Though they're not disputing the horror of what the 38-year-old woman did, authorities are saying what she said can't be taken at face value.
"It is obvious that the woman is clearly unstable," Kremlin spokesman Dmitry Peskov said, as reported by state-run Sputnik News
. "It seems to me that one needs to treat the words of such an unstable woman accordingly."
The same story cited Vladimir Markin, a spokesman for investigators, as saying nanny Gulchekhra Bobokulova has schizophrenia.
"The motive of a person with ... schizophrenia at the time of a crime does not usually coincide with the explanation that he gives after the crime," Markin said.
It's not clear if Bobokulova has been diagnosed or examined by a psychiatrist or any other doctor.
Nanny yelled out: 'I am a terrorist'
The first sign of trouble Monday may have been the smoke and fire emanating from the Moscow apartment. The worst, though, was the scene soon thereafter outside Moscow's Oktyabrskoye Pole metro station of a woman holding a severed child's head.
"I am a terrorist," she said, as captured on an amateur video. "I hate you -- the enemy."
That woman, later identified as Bobokulova, also said she was acting in response to Russian President Vladimir Putin's decision to bomb Syria, where terror groups, including ISIS, have thrived.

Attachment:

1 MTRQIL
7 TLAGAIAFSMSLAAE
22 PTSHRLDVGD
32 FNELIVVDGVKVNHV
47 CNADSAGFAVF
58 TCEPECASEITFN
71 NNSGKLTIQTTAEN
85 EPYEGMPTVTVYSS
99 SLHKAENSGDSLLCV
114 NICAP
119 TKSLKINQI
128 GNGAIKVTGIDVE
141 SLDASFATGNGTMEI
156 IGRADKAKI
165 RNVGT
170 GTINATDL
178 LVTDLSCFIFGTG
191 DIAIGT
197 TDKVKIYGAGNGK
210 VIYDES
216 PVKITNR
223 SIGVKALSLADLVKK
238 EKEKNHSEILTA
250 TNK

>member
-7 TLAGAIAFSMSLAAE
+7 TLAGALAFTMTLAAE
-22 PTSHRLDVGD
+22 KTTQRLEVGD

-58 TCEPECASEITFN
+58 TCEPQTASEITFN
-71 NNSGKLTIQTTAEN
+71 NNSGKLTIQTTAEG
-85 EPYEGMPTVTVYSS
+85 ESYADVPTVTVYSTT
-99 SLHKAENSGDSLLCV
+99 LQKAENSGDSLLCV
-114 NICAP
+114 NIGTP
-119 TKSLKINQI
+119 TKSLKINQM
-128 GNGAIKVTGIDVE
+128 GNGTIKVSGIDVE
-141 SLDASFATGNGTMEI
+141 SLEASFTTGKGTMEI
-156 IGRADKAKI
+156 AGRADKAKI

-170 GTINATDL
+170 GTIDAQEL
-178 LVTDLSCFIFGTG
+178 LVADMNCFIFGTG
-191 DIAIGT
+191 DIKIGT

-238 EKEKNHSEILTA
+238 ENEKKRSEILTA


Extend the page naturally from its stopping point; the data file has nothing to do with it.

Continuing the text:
Her tirade ended when a Moscow policeman
took her down and took her into custody, as seen on video and reported by Sputnik
. The object she'd been holding -- the head of the little girl, reported to be 3 or 4 years old -- then rolled away.
The girl's body was later found in the fire-charred apartment.
Most with schizophrenia are not violent
Bobokulova had arrived in Moscow in January from Uzbekistan, registering then with Russia's Federal Migration Service. She became a nanny for a Moscow family sometime thereafter, though state news -- citing the migration office -- reported
she never obtained a work permit.
On Monday, she reportedly waited for the parents and an older child to leave the Moscow apartment before killing the little girl, setting the fire and heading down to the metro station.
Why, exactly, she did what she did is a mystery.
Schizophrenia is a serious but treatable mental illness often marked by hallucinations, delusions and unusual behaviors. It's not uncommon: One in 100 Americans have it, for example, the American Psychological Association
But most people with schizophrenia are not violent, nor are most violent crimes committed by those with schizophrenia, according to the National Institute of Mental Health
"People with schizophrenia are much more likely to harm themselves than others," that American agency said.